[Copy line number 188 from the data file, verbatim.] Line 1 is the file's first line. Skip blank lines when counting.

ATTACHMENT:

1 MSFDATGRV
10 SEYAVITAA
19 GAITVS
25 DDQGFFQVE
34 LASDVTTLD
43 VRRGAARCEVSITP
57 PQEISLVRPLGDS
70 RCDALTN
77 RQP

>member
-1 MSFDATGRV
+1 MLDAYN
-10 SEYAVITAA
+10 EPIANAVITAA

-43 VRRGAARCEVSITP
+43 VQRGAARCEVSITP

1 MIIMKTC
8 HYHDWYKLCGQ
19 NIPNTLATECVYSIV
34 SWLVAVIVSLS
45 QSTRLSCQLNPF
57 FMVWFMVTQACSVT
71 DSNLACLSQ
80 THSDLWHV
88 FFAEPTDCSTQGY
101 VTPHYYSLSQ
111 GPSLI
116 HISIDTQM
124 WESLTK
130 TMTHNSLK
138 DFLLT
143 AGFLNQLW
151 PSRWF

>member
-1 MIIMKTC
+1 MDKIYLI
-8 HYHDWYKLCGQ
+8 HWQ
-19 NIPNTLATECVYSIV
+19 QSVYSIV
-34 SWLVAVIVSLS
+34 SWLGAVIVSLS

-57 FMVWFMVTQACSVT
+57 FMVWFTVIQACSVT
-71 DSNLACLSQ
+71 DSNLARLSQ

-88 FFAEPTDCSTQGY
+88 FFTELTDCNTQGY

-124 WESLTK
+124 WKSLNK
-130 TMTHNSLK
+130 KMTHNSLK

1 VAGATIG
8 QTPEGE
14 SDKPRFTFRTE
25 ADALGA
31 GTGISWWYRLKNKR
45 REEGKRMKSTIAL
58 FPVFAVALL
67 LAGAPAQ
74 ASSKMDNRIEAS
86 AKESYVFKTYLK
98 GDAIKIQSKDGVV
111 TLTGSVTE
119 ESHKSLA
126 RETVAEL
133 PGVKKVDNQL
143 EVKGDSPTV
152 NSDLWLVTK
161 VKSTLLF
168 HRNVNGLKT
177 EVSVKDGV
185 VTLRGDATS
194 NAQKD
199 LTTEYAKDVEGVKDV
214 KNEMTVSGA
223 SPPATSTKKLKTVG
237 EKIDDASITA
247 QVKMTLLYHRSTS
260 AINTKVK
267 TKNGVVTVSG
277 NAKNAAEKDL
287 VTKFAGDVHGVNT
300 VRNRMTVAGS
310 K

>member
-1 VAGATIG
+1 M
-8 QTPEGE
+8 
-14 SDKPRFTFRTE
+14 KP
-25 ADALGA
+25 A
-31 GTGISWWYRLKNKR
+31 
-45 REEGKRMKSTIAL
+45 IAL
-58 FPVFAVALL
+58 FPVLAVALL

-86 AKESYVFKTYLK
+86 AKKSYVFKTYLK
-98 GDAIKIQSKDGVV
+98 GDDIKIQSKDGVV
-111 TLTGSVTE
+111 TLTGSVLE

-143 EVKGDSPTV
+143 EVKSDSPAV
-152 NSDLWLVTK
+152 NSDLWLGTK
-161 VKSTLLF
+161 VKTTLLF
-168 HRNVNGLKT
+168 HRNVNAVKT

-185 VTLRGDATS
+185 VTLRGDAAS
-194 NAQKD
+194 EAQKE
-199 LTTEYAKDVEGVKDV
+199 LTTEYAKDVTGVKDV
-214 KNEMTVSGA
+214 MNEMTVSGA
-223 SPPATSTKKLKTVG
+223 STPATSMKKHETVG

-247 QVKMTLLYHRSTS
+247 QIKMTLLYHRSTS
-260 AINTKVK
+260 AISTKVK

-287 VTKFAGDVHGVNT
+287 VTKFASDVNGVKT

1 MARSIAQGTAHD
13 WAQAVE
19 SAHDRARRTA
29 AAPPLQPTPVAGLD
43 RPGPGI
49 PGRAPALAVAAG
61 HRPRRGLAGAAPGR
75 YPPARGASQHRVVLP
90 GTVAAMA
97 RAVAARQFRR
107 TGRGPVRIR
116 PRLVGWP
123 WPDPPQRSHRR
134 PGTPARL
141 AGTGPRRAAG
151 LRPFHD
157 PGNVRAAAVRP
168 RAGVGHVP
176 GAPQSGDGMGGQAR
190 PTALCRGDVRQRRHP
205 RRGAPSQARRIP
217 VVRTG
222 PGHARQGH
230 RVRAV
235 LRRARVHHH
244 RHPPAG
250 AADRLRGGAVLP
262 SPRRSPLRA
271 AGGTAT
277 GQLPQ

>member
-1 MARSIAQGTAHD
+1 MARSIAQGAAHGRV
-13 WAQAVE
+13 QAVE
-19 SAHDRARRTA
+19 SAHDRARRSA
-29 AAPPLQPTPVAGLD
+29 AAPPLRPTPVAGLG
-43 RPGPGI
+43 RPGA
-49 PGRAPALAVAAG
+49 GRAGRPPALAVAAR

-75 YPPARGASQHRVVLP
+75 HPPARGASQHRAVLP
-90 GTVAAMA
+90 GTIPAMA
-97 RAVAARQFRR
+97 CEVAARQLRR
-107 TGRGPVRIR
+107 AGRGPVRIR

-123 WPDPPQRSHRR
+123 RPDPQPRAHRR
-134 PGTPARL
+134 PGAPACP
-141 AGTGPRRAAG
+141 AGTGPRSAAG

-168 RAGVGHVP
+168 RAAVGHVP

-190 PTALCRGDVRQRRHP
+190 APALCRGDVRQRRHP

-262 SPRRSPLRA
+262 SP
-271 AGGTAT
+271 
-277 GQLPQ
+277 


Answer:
-168 RAGVGHVP